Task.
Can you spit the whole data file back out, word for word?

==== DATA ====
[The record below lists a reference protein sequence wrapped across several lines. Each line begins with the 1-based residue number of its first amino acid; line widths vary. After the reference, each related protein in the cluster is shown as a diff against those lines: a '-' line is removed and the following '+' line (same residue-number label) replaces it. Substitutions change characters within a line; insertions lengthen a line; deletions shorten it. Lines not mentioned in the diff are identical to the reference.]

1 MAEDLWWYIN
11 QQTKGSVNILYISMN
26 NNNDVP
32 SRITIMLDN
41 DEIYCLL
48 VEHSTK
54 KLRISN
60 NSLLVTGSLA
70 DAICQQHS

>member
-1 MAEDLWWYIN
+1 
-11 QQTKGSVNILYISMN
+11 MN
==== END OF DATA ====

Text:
[The record below lists a reference protein sequence wrapped across several lines. Each line begins with the 1-based residue number of its first amino acid; line widths vary. After the reference, each related protein in the cluster is shown as a diff against those lines: a '-' line is removed and the following '+' line (same residue-number label) replaces it. Substitutions change characters within a line; insertions lengthen a line; deletions shorten it. Lines not mentioned in the diff are identical to the reference.]

1 MAEDLWWYIN
11 QQTKGSVNILYISMN
26 NNNDVP
32 SRITIMLDN
41 DEIYCLL
48 VEHSTK
54 KLRISN
60 NSLLVTGSLA
70 DAICQQHS

>member
-1 MAEDLWWYIN
+1 
-11 QQTKGSVNILYISMN
+11 MN